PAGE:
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Josh Wingrove and Jenny Leonard – May 31, 2018
The U.S. decision to proceed with steel and aluminum tariffs adds a new wrinkle to one of its other most pressing trade files: NAFTA talks with Canada and Mexico.
The countries are major U.S. steel and aluminum suppliers and both considered the threat of tariffs to be an irritant at best, an insult at worst. They have also said they would have to respond, raising the prospect of retaliatory penalties.
U.S. Commerce Secretary Wilbur Ross, in announcing the tariffs, said NAFTA talks are “taking longer than we had hoped” to wrap up. “The status to which they got did not justify continuing exemption from the tariffs based on the national security considerations of the overall situation,” he said.
NAFTA talks continue, with a deal needed probably within days to have any hope of passing the current U.S. congress and with Mexican elections one month away. The tariffs and any retaliation will further stress talks.
“I can’t see how treating your deepest trading relationships with acute disregard is going to be treated as anything but bad faith at the NAFTA table,” said Flavio Volpe, president of the Canadian Automotive Parts Manufacturers’ Association.
The U.S. wanted a NAFTA deal passed under this Congress, but that window is closing. U.S. House Speaker Paul Ryan said the deadline to receive a notice of intent to sign a deal was May 17, and then said there may be a couple of weeks of wiggle room, placing the deadline around now. “There is no longer a very precise date when they will be concluded,” Ross said Thursday.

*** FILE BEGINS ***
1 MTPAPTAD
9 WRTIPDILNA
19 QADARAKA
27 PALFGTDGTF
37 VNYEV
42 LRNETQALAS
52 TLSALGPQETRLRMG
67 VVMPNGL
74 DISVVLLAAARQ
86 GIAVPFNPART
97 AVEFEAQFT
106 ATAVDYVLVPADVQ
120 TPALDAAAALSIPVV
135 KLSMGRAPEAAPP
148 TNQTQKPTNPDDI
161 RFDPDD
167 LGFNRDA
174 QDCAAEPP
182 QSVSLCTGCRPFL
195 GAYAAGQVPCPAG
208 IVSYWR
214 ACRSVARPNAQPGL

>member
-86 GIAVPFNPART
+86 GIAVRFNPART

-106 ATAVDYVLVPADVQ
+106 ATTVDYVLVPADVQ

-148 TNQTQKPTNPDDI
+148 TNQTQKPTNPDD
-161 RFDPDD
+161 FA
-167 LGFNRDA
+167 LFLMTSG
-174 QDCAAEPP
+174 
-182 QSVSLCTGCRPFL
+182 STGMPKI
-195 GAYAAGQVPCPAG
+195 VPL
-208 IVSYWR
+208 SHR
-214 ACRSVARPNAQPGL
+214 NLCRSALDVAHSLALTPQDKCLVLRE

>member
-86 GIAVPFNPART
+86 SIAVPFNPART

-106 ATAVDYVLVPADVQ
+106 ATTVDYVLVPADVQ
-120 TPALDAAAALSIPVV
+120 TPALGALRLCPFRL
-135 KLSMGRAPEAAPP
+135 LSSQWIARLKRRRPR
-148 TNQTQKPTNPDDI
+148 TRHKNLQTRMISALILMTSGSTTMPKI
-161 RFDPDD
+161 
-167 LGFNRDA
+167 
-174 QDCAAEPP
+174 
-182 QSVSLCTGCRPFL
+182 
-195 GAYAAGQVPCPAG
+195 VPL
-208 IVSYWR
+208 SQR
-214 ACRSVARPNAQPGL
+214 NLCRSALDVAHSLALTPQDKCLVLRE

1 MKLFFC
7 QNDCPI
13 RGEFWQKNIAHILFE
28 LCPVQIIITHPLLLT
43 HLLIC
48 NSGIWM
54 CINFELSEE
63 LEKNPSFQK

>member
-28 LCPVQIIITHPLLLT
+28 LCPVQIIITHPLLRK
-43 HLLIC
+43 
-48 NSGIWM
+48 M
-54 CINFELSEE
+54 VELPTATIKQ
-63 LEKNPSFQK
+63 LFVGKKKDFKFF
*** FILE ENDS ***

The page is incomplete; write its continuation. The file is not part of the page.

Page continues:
Canada and Mexico say the tariffs are a separate issue from trade talks and it’s absurd to consider allies, particularly Canada, a national security threat. Talks will continue, Ross said, and the president could unilaterally decrease tariffs also. “The fact that we took a tariff action does not mean that we cannot have trade negotiations. They are not mutually exclusive behaviors,” he said.
U.S. Commerce Department data show Canada is the top source of U.S. imports of steel and aluminum, while Mexico is the U.S.’s fourth-largest provider of steel and 10th-largest of aluminum.
“The decision to impose tariffs is unexpected and unfortunate in the case of Canada and Mexico,” said Bill Reinsch, senior adviser at the Washington-based Center for Strategic and International Studies. The tariffs will lead to retaliation and market turmoil, he said. “Good faith negotiations have been underway, and there is no reason to disrupt them.”
‘GOD HELP US’
Canadian Foreign Minister Chrystia Freeland had downplayed the NAFTA deadline pressure, saying Wednesday it will “take as long as it takes to get a good deal.” If Canada was hit by “frankly absurd” steel and aluminum tariffs, “we will respond appropriately,” she said.
Mexican Economy Minister Ildefonso Guajardo said in April the country will “have to react if any measure is imposed.”
Rufus Yerxa, president of the National Foreign Trade Council in Washington, said the steel and aluminum decision would have much broader implications for the international trading system.
“Trump has apparently decided to dismantle the existing order on trade. History will now be the judge of his actions,” Yerxa said. “If he’s right, he’ll be vindicated. If he’s wrong, God help us all.”
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